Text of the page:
When young excluded people start work, it is important that follow-up support is provided to ensure they are gradually building basic employability skills. Providing ongoing support and training once they are in work helps them retain their jobs and secure ongoing career progression which is also important.
This support will help ensure sustainable employment and the skills necessary to retain a job or re-enter the labour market if faced with a lay-off. The development of employability skills through workplace training opportunities is an important component of the youth development plans any company should have, where they receive health and safety training to help them build self-esteem and confidence.
Improve young people’s access to training that is clearly related to employment outcomes; help them evaluate the economic returns on the degree and certificate programs; ensure appropriate support systems to help them complete their programs.
2. School to Work Programs.
Incorporating work experience elements into high-school and college education programs represents a second strategy for helping young people build initial career credentials. For those who will not immediately continue with higher education, high-school based programs should expand their resources for vocational preparation.
Unfortunately, in many countries, high-school-based vocational tracks are stigmatized, underfunded, and poorly connected to actual job opportunities in the workplace.
Internships have a key role to play at both the secondary and higher education levels; for college students, internships can be scheduled around the regular semester and summer schedule in coordination with a student’s formal education program.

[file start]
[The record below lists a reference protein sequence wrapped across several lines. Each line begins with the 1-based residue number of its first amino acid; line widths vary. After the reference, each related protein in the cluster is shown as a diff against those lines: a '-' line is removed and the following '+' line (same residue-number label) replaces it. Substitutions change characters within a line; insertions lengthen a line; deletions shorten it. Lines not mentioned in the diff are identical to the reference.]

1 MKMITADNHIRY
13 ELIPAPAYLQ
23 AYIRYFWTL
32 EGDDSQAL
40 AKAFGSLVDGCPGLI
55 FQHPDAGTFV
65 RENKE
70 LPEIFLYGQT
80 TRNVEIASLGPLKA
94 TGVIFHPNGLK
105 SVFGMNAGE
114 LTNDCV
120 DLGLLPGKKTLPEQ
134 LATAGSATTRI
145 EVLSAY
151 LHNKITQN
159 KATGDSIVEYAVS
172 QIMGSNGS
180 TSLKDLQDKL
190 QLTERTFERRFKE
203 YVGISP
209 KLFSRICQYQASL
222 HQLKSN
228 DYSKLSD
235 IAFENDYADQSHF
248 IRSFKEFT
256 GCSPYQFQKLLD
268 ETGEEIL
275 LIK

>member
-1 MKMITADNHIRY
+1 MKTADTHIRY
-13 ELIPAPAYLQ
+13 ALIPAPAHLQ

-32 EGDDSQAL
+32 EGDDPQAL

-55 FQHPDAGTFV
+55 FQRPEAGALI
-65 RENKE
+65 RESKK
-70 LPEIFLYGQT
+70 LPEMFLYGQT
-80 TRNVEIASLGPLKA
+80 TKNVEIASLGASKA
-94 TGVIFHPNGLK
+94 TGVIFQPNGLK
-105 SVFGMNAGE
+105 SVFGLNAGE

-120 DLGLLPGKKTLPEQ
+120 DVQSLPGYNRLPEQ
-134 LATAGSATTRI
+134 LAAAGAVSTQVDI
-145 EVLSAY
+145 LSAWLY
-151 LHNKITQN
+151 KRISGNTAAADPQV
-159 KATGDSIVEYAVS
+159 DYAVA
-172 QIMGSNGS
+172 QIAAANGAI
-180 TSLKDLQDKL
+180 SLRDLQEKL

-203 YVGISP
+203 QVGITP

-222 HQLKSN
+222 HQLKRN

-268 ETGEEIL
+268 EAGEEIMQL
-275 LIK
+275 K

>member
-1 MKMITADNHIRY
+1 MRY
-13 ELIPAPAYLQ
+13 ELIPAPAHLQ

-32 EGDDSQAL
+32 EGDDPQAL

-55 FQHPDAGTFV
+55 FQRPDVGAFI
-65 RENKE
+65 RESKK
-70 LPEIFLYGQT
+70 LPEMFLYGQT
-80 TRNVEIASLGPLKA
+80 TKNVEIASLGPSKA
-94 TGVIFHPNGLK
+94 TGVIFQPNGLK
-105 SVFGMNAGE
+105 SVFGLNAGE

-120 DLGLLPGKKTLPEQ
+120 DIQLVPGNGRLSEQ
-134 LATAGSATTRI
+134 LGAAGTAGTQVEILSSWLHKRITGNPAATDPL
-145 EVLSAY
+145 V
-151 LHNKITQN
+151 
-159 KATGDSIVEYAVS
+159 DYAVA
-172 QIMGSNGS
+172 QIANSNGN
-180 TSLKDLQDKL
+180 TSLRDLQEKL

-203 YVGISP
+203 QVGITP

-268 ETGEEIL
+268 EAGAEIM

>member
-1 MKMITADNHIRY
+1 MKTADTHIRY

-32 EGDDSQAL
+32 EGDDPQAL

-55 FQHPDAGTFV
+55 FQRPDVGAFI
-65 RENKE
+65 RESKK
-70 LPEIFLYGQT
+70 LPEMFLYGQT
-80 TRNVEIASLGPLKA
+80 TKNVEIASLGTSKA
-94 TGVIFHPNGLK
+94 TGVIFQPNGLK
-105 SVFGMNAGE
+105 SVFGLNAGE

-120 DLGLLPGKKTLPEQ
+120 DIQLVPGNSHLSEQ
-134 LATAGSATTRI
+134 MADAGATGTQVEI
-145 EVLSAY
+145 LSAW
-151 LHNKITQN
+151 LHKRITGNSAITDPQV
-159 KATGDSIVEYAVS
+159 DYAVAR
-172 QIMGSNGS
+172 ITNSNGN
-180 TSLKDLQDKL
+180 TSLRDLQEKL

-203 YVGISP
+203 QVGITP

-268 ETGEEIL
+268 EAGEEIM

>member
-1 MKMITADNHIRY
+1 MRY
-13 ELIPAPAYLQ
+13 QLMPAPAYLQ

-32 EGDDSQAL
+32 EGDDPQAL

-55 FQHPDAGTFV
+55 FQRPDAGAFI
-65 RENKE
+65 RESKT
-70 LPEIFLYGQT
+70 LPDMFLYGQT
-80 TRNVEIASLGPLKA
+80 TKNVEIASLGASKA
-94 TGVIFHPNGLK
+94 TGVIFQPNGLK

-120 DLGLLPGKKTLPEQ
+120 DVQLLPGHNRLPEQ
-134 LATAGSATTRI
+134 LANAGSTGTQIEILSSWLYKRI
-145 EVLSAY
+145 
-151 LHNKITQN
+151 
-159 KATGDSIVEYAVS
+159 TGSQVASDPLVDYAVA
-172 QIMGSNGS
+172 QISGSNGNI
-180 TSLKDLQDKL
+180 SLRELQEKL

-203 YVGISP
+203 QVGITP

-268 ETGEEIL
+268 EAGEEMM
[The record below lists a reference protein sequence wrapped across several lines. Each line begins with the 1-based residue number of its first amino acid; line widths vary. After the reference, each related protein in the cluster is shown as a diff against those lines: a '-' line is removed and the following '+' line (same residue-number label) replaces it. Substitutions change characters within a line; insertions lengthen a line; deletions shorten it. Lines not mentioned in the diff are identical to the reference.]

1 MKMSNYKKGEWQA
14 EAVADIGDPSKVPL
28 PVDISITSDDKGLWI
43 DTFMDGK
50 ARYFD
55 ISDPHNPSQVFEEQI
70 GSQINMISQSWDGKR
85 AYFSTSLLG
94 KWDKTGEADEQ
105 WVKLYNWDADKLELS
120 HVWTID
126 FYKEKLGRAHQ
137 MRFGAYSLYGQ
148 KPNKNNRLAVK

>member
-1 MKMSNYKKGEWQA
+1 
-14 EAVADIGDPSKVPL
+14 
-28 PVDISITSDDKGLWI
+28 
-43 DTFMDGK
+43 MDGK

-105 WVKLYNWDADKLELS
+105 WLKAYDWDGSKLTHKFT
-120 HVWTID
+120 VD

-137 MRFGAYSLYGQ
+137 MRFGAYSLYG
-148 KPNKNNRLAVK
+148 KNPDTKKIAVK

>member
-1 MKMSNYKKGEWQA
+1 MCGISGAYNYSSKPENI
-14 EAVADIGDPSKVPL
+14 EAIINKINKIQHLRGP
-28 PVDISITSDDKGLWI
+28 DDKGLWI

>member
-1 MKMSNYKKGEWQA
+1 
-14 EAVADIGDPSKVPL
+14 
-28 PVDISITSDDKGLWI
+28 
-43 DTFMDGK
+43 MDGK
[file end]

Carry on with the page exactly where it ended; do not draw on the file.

3. Work Experience Programs for Out of School Youth.
For young people outside the school environment, finding access to effective career guidance can be a challenge. As they explore their career options, those who are already in the workforce may alternate periods of work with the pursuit of higher education and training credentials, either by deliberate choice or in response to periods of involuntary unemployment.
Ideally, this process will allow them over time to accumulate skills and experience that give them access to better-paying jobs. Often, however, this process is unstructured and results in some years of “drift” rather than career progress. On a larger note, the government needs to step in.
4. Set Aside a Fund to Boost the Self-employed Young People.
The government through the Ministry of Gender, Labour and Social Development should create a youth support fund or government loan with low rates to help give young people in business a push, and a stepping stone to boost their businesses. This will help create capital for young people that want to start or boost their businesses.
Other steps and ideas that can help make a difference and combat today’s alarming rate of youth unemployment may include;
- Lower or cut off Internet taxes
- Boosting job creation and labour demand
- Better preparing young people for the job market
- Illuminating pathways to productive work
- Improving financial well-being, both current and long-term
- Fostering entrepreneurship
Do you have some interesting solutions or ideas you would love to share with us about this topic? Please do, we love to hear what you have to say.
Author: Innocent Jr Robin
Founder/Team Leader PGUganda | Youth Advocate | Student of Laws | Book addict | One Hope, One Dream, One Way | SC Villa